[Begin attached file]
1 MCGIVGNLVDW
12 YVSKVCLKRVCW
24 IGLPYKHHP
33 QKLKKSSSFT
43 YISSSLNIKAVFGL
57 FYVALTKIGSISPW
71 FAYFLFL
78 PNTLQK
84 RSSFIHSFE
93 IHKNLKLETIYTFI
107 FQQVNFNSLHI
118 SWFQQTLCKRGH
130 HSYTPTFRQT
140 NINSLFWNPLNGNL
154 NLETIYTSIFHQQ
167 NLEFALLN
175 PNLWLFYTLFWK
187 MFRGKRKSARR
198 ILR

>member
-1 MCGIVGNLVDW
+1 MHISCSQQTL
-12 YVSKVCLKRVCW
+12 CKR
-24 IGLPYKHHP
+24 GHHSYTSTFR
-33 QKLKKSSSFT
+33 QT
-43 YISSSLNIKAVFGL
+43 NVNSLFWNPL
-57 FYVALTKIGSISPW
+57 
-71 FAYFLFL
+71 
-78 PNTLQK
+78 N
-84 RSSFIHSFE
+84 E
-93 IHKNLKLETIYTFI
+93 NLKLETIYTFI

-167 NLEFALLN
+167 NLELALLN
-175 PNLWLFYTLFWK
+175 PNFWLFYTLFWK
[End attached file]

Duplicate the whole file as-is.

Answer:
1 MCGIVGNLVDW
12 YVSKVCLKRVCW
24 IGLPYKHHP
33 QKLKKSSSFT
43 YISSSLNIKAVFGL
57 FYVALTKIGSISPW
71 FAYFLFL
78 PNTLQK
84 RSSFIHSFE
93 IHKNLKLETIYTFI
107 FQQVNFNSLHI
118 SWFQQTLCKRGH
130 HSYTPTFRQT
140 NINSLFWNPLNGNL
154 NLETIYTSIFHQQ
167 NLEFALLN
175 PNLWLFYTLFWK
187 MFRGKRKSARR
198 ILR

>member
-1 MCGIVGNLVDW
+1 MHISCSQQTL
-12 YVSKVCLKRVCW
+12 CKR
-24 IGLPYKHHP
+24 GHHSYTSTFR
-33 QKLKKSSSFT
+33 QT
-43 YISSSLNIKAVFGL
+43 NVNSLFWNPL
-57 FYVALTKIGSISPW
+57 
-71 FAYFLFL
+71 
-78 PNTLQK
+78 N
-84 RSSFIHSFE
+84 E
-93 IHKNLKLETIYTFI
+93 NLKLETIYTFI

-167 NLEFALLN
+167 NLELALLN
-175 PNLWLFYTLFWK
+175 PNFWLFYTLFWK